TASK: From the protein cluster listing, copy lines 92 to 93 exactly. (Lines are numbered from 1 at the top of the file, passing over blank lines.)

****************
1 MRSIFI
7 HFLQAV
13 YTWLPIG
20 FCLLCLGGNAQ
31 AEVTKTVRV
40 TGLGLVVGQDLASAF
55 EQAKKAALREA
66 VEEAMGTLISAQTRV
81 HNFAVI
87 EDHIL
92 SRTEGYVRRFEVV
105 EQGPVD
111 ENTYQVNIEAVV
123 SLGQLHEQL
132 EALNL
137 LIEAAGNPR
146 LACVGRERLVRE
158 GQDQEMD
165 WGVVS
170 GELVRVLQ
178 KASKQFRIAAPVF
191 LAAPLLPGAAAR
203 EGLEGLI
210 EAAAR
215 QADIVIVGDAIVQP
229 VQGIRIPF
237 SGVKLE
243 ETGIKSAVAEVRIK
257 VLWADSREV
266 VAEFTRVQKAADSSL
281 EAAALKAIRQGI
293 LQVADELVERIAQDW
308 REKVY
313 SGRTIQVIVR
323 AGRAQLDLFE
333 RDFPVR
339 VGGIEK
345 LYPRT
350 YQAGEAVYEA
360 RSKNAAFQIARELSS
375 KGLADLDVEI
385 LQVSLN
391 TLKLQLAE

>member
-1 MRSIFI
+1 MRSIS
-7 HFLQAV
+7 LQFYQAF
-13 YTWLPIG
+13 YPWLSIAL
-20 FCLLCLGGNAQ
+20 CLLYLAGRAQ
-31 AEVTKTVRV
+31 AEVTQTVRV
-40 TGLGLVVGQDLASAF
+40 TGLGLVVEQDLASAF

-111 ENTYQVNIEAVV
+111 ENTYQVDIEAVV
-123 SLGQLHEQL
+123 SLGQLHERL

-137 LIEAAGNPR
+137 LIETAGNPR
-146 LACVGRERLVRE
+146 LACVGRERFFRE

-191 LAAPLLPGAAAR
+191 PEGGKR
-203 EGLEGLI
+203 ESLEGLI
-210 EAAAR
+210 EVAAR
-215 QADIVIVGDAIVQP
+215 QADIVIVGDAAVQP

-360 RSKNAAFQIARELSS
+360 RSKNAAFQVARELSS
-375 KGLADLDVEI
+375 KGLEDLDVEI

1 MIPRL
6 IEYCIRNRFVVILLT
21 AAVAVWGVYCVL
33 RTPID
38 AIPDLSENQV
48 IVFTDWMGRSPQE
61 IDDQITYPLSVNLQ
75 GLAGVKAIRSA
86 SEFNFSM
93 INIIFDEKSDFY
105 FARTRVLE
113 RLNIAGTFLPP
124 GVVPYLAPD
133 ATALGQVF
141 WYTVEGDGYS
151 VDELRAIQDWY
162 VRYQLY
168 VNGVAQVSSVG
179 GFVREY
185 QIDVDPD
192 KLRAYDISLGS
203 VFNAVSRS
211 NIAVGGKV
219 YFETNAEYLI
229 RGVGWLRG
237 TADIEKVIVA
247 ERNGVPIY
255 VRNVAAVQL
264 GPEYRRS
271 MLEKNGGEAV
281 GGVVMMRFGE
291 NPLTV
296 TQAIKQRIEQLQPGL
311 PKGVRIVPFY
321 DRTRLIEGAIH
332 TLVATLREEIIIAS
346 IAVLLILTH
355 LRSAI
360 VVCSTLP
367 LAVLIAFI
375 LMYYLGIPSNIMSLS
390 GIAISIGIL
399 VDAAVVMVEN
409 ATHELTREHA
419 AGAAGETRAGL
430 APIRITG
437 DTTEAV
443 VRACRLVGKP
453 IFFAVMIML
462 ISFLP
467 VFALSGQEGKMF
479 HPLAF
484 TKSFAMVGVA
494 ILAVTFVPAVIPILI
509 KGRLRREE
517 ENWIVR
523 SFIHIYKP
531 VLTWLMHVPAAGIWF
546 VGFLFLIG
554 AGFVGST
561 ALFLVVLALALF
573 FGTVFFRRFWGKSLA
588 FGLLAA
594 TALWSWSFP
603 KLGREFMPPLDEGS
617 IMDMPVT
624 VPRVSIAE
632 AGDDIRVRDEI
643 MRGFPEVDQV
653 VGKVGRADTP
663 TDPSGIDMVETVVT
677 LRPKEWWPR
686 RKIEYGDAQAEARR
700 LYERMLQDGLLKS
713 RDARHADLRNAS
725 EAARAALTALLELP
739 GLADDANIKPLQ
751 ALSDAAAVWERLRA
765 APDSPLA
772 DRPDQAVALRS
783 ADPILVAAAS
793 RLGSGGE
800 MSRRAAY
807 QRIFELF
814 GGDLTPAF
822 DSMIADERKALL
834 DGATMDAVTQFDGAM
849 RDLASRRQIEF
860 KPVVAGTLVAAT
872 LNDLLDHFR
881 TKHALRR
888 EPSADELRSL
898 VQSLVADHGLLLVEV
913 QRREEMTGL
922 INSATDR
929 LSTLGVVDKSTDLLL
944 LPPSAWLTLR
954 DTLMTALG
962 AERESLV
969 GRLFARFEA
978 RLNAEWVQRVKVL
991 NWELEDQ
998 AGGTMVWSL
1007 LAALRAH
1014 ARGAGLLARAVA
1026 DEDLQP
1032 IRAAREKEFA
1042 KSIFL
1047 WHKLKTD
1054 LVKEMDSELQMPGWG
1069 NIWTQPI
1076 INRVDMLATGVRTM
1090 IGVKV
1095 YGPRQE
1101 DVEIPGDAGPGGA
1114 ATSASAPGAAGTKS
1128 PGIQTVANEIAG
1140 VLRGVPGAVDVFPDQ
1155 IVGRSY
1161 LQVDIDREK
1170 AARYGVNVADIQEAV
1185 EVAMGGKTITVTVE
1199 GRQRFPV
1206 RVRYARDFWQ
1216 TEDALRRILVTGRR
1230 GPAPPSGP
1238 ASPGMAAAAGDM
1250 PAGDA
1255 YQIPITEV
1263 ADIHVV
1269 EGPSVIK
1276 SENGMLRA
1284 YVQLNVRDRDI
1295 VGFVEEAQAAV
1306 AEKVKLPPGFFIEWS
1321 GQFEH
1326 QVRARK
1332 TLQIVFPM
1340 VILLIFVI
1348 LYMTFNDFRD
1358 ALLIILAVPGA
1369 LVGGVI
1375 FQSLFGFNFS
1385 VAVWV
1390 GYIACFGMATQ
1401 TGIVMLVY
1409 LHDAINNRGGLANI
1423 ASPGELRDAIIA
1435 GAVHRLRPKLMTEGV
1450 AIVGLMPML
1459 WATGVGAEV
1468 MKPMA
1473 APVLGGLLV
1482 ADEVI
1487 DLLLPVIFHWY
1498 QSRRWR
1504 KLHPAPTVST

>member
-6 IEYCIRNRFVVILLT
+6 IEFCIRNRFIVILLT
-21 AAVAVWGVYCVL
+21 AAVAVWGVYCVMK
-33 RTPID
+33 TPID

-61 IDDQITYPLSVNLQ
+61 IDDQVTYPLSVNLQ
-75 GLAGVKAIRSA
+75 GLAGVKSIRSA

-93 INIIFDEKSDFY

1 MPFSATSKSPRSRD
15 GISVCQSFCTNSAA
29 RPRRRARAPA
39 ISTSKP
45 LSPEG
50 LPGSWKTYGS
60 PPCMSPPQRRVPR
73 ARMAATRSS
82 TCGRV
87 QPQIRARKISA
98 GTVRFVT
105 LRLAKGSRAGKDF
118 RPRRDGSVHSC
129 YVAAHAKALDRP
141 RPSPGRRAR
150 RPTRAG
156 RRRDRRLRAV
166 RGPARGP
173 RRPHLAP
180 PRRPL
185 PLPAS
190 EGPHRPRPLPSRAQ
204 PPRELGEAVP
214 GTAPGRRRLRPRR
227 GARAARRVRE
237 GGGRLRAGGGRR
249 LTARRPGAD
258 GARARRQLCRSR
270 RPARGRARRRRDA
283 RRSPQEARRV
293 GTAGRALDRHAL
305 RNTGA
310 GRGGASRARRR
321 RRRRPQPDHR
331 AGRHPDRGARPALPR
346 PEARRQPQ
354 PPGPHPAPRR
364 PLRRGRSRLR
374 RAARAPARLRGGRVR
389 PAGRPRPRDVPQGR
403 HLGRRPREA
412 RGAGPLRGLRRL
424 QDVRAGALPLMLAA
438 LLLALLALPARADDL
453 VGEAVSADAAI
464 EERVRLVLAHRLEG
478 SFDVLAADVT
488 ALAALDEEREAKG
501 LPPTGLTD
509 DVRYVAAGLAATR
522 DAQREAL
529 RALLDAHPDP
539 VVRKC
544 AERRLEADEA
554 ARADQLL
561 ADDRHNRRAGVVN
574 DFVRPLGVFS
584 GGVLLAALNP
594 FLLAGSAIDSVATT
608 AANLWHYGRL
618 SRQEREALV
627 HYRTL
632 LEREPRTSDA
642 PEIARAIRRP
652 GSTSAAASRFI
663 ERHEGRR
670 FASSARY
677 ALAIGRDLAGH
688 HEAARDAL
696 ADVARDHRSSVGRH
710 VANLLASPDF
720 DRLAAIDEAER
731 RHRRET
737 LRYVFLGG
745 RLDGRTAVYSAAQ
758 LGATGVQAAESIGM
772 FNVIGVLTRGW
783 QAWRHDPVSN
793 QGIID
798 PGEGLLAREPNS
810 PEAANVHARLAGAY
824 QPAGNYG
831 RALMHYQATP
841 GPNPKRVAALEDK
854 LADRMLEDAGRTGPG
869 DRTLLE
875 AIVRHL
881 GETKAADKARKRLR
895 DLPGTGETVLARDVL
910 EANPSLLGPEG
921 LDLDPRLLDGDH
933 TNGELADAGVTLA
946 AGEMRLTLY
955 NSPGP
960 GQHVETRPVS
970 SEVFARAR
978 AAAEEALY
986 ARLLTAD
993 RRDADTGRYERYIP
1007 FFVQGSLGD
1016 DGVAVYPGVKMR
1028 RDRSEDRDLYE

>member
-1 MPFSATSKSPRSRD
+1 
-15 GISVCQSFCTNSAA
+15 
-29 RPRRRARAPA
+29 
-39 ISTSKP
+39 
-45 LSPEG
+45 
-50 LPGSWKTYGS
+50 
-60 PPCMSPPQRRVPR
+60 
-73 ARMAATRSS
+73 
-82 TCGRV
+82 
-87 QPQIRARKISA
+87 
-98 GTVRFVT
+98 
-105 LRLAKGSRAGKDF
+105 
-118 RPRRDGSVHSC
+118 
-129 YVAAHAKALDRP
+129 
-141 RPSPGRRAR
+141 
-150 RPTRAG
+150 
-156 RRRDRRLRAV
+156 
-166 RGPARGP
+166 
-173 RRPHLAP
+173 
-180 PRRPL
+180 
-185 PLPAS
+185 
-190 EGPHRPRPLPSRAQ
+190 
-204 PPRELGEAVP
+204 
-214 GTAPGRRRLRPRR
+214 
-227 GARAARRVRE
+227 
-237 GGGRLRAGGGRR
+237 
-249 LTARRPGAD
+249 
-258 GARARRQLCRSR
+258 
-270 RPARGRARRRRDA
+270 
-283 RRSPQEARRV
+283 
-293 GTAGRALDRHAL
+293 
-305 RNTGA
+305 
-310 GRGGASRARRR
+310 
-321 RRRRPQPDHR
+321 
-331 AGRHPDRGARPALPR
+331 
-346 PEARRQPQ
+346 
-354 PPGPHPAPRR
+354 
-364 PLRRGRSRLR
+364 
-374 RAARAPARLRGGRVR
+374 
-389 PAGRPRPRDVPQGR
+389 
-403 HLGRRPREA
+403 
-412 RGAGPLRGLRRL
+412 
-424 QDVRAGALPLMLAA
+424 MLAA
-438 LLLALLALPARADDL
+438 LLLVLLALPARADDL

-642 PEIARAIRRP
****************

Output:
151 VDELRAIQDWY
162 VRYQLY